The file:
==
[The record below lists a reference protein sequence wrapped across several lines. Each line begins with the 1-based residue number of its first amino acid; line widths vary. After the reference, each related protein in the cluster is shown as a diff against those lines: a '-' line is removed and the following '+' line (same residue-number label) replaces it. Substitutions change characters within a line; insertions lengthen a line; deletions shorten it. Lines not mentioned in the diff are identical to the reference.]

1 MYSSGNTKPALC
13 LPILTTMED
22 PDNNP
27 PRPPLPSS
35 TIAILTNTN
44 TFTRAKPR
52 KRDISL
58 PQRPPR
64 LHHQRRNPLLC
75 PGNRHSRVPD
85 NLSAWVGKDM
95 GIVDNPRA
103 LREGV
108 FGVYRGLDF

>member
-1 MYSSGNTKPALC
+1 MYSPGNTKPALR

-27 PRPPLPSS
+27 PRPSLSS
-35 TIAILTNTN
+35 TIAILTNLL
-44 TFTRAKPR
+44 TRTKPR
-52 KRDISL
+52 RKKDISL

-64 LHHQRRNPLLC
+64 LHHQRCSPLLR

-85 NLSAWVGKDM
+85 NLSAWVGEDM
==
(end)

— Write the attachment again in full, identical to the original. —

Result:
[The record below lists a reference protein sequence wrapped across several lines. Each line begins with the 1-based residue number of its first amino acid; line widths vary. After the reference, each related protein in the cluster is shown as a diff against those lines: a '-' line is removed and the following '+' line (same residue-number label) replaces it. Substitutions change characters within a line; insertions lengthen a line; deletions shorten it. Lines not mentioned in the diff are identical to the reference.]

1 MYSSGNTKPALC
13 LPILTTMED
22 PDNNP
27 PRPPLPSS
35 TIAILTNTN
44 TFTRAKPR
52 KRDISL
58 PQRPPR
64 LHHQRRNPLLC
75 PGNRHSRVPD
85 NLSAWVGKDM
95 GIVDNPRA
103 LREGV
108 FGVYRGLDF

>member
-1 MYSSGNTKPALC
+1 MYSPGNTKPALR

-27 PRPPLPSS
+27 PRPSLSS
-35 TIAILTNTN
+35 TIAILTNLL
-44 TFTRAKPR
+44 TRTKPR
-52 KRDISL
+52 RKKDISL

-64 LHHQRRNPLLC
+64 LHHQRCSPLLR

-85 NLSAWVGKDM
+85 NLSAWVGEDM